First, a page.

Maybe some of it comes down to the all mighty dollar.We all know restaurants are making some bucks on their kids’ meals. Sorry, but when you’re charging $5.99 for a bowl of mac and cheese and a drink, I know there is profit to be had. A box of Kraft mac and cheese goes for about one dollar…and that’s a whole box that feeds more than one kid. It doesn’t take a mathematician to figure out who’s coming out on top here. It’s certainly not the kids and parents. If it’s not mac and cheese then it’s a $4.99 “meal” that consists of a hot dog, fries, and a drink. Sure it’s cheap, but mama always said, you get what you pay for. There is nothing nutritious going on in there. Why not offer more balanced “adult-like” meal options? Maybe baked chicken, steak, dare I even go so far as suggest fish? If restaurants have to charge more then so be it. It will then be on the parents to decide whether they want to pay an extra five bucks for their kid to have a better quality meal. Until or should I said if this happens it looks like I’ll be ordering that beef kabob from the adult menu for my kid.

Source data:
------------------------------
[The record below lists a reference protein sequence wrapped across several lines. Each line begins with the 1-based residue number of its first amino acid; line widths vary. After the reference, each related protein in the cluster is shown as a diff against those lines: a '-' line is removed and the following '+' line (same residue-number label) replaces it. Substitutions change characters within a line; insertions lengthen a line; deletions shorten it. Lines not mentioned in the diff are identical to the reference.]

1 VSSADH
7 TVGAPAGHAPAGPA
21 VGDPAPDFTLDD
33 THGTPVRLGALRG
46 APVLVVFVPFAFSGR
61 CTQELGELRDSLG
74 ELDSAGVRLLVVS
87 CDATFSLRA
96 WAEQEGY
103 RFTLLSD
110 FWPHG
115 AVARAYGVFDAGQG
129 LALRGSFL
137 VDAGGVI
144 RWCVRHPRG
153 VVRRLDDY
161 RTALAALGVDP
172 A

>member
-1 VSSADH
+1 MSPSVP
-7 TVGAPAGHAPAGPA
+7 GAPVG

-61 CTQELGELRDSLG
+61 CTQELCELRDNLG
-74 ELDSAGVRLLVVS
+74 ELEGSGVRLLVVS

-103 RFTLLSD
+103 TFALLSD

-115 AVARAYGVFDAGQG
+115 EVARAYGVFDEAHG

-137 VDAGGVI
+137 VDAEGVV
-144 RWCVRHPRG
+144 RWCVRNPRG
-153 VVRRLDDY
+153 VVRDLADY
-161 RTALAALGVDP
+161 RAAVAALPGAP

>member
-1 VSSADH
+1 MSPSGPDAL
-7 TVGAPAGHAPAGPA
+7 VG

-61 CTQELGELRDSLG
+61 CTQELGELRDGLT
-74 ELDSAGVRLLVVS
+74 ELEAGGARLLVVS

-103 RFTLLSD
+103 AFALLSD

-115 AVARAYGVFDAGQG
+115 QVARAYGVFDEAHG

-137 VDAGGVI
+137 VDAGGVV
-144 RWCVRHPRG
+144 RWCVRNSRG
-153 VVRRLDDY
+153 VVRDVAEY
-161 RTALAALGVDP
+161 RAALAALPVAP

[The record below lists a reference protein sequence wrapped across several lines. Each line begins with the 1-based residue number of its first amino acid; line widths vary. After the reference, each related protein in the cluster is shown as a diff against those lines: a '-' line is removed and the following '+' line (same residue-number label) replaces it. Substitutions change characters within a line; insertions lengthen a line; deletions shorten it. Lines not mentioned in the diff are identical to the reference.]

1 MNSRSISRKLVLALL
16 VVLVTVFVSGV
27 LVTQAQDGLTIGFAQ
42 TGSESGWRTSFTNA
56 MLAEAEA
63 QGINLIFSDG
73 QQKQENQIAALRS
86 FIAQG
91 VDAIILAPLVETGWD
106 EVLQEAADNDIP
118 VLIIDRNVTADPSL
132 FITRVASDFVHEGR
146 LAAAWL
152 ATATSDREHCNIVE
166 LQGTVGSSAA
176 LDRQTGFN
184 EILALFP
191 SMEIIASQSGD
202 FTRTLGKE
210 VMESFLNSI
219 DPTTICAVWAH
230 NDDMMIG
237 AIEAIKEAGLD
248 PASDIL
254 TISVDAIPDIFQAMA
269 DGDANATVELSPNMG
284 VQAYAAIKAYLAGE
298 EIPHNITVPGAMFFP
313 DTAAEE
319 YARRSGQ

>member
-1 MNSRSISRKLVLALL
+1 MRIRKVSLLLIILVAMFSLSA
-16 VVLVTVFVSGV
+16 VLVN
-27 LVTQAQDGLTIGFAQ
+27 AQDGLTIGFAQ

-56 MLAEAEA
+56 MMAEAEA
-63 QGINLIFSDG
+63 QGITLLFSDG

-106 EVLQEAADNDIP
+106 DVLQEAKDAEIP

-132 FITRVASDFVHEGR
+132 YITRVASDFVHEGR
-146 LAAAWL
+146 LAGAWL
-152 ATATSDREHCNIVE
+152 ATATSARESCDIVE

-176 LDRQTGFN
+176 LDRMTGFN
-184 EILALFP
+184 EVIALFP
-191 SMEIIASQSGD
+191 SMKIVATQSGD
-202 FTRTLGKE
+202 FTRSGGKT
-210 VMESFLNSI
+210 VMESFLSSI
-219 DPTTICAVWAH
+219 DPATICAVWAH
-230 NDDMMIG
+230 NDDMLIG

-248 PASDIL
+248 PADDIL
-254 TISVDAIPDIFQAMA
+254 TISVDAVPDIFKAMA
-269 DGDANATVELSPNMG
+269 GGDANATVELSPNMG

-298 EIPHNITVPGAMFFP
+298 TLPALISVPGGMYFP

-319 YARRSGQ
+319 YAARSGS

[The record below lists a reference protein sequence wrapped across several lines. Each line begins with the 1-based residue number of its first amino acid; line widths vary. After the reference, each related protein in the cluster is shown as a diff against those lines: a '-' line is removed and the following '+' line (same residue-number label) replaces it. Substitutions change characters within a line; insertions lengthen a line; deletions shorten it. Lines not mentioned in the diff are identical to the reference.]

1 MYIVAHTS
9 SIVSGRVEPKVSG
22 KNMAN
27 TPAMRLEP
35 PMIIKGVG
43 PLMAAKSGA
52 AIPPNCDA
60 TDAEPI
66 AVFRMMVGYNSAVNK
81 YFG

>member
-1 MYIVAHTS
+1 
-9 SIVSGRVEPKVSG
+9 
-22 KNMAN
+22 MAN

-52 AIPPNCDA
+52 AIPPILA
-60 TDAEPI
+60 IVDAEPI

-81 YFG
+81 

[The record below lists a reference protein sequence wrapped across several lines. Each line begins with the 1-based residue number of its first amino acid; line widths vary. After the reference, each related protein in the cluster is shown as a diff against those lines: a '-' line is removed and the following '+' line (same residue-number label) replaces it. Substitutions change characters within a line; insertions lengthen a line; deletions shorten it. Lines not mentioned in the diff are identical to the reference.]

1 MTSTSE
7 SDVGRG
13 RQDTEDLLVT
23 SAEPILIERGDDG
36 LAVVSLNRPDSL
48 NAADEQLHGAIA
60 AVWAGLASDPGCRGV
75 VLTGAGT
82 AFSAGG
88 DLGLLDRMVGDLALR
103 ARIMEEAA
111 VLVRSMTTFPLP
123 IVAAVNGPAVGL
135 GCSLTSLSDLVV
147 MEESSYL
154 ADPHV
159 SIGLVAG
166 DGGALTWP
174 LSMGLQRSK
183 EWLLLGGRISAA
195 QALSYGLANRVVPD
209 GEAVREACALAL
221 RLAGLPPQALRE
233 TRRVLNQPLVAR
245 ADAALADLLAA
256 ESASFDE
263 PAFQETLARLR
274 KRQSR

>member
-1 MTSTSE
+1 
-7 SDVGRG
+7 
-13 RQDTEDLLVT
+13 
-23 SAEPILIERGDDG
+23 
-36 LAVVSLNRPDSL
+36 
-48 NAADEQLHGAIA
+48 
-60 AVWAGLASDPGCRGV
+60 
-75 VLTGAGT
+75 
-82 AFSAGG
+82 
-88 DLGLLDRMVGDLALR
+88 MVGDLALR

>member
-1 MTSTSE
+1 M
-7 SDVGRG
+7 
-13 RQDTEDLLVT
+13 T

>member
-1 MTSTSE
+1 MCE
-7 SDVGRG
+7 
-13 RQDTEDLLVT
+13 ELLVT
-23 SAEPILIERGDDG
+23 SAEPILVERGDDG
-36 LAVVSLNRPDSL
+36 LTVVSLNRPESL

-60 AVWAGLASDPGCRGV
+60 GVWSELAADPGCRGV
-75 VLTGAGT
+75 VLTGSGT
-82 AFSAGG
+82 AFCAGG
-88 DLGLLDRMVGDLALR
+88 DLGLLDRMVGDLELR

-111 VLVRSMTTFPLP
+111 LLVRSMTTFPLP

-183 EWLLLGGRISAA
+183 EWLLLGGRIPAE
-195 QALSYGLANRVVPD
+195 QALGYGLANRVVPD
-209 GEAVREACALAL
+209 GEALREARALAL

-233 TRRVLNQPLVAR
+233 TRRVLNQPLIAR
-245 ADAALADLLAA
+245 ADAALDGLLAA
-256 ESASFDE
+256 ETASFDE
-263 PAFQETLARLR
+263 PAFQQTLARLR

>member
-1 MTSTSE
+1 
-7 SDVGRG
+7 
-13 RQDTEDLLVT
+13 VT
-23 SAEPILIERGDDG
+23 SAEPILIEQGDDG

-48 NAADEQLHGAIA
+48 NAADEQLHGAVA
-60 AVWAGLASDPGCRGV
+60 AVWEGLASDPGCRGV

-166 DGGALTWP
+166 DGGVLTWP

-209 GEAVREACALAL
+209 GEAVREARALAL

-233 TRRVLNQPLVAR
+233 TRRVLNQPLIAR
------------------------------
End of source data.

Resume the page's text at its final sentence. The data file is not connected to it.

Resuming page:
My Kid The Food Critic

“Mom, this service is horrible.”

“Mom, this mac & cheese is nasty.”

“Mom, how can a restaurant run out of ketchup?”

My 5-year-old is a food critic. She pays attention to every detail of each dining experience and has a comment about everything.

While some people may think this is obnoxious, my husband and I find it hilarious. The really funny thing is that most of the time she’s right!

Case and point. We walk into a rather new restaurant and get seated. We get handed our menus. We decide what we want. We wait. And wait. And wait. No one has come over to even acknowledge us.

“Mommy, they haven’t even come to ask about our drinks.”

She’s right. We’ve been sitting for nearly ten minutes and no one has come over. It really does border on poor service and my kid knows it.

“Mommy, the service here isn’t too great.”